A working mockup of a spin stabilized satellite that uses image processing to determine orientation within a star field.
A directionally controlled scanning laser used to determine mechanical vibrational modes within a structure.
Transmission of real-time accelerometer data from a radio controlled airplane with subsequent real-time plotting capability.
The construction of a fluid chamber to model fluid flow through different chambers of the heart with associated real-time data gathering for analysis.
Using the Linux OS and user-configurable development environments as a basis, we are able to impart a greater breadth of knowledge to our students, which is applicable to real world engineering problems. That is a true accomplishment whose accolades belong to the numerous kernel and development programmers whom have contributed to the power and success of Linux.
Linux also serves as a powerful teaching tool within our Computer Science department. The free availability of the Linux OS and associated development packages have opened the doors to a greater variety of course content in classes pertaining to Systems Administration. With a free operating system and the availability of cheap PC hardware, students have the ability to configure and administer all aspects of their very own system within a university computer lab. If something goes dramatically wrong, it is a simple matter to restore the entire disk across a network from a master system. This encourages students to experiment with no disastrous repercussions. Topics such as disk-level file recovery, device installation and management, user and file administration, kernel configuration and networking are all candidates for easily constructed exercises using the free Linux OS as the enabling technology.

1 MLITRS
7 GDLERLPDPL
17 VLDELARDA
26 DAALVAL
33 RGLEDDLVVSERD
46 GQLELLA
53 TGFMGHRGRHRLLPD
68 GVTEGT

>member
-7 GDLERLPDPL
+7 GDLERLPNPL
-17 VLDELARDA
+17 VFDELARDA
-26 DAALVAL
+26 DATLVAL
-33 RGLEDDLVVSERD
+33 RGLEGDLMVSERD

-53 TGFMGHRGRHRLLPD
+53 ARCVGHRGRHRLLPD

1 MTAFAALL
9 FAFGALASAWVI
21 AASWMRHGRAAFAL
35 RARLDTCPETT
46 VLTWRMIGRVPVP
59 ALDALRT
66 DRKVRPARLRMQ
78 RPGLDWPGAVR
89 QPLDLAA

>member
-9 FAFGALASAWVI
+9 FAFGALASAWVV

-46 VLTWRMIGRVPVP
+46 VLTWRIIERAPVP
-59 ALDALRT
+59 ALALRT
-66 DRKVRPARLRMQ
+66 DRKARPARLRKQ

Open source distribution of the Linux kernel source tree has allowed courses in Operating Systems Theory to not only teach the fundamentals but, even more importantly, allow the students to experiment with changes to the kernel code. As a result, students are offered a richer set of exercises that can be applied directly to the kernel source and not just on paper. Most assuredly, students will break their systems while experimenting, but system recovery strategies have definite educational value—better now on a cheap PC running Linux than on some multi-million dollar platform in the future. Having the kernel source allows for in-depth exercises in far-ranging topics including management of processes, resources, devices, files and memory, as well as implementation of kernel-space processes as Linux modules, scheduling policies and priorities, and fundamental synchronization methodologies. Linux enables a richer and more realistic educational experience for our students.